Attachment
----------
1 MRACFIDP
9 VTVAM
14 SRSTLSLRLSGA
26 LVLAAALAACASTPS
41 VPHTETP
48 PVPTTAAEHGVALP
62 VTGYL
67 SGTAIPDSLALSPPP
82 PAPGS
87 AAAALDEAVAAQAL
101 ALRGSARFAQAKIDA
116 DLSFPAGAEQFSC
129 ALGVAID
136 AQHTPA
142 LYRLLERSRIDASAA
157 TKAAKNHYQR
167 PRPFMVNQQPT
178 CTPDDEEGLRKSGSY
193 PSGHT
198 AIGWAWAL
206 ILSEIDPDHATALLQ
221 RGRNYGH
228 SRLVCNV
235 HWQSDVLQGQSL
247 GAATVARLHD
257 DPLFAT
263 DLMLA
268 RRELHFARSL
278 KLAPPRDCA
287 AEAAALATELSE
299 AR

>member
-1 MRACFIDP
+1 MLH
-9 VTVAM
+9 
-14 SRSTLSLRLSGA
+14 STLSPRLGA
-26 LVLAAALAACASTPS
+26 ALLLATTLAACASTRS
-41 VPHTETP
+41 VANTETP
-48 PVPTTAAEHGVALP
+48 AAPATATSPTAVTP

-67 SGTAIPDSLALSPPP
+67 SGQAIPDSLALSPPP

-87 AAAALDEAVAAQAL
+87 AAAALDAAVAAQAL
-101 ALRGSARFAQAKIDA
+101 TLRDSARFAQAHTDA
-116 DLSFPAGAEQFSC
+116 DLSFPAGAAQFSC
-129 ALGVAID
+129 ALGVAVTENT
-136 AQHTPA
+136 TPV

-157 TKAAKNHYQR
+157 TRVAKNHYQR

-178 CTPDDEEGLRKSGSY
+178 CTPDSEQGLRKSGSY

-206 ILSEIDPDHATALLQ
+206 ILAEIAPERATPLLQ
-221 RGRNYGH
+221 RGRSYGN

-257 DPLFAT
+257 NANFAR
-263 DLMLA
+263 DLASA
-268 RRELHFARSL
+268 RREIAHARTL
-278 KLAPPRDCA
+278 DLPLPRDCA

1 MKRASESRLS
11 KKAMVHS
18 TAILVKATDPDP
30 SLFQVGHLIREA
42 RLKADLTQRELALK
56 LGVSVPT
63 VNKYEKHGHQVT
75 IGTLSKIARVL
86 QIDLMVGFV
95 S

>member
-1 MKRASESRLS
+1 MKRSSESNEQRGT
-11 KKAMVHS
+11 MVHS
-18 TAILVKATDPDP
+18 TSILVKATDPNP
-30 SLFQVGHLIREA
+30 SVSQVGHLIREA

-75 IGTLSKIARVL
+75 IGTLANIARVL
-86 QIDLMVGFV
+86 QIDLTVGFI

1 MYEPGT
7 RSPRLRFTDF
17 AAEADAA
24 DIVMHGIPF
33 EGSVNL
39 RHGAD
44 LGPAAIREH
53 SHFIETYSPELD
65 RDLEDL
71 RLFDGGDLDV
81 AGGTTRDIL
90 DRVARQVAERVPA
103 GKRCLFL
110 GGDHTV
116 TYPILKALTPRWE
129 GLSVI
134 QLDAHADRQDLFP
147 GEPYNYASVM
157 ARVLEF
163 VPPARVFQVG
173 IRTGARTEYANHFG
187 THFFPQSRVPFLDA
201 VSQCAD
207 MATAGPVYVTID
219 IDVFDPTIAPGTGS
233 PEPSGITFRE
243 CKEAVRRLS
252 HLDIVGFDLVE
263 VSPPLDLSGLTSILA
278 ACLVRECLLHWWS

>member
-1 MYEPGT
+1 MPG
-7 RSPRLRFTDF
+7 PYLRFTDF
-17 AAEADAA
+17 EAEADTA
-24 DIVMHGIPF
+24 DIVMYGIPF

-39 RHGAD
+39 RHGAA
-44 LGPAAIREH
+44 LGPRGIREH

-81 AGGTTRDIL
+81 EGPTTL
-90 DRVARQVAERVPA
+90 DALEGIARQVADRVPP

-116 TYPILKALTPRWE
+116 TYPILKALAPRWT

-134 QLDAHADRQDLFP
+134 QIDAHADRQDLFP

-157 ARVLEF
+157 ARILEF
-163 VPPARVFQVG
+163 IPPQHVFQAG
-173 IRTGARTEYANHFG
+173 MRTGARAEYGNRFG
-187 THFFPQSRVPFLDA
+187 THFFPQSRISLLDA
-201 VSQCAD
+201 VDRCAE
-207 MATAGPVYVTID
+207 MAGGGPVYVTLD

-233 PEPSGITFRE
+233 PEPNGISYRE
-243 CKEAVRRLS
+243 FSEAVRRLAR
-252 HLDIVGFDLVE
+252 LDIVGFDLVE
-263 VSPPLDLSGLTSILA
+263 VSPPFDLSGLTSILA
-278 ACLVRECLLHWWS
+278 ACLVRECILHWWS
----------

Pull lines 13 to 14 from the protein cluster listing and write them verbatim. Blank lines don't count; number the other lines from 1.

129 ALGVAID
136 AQHTPA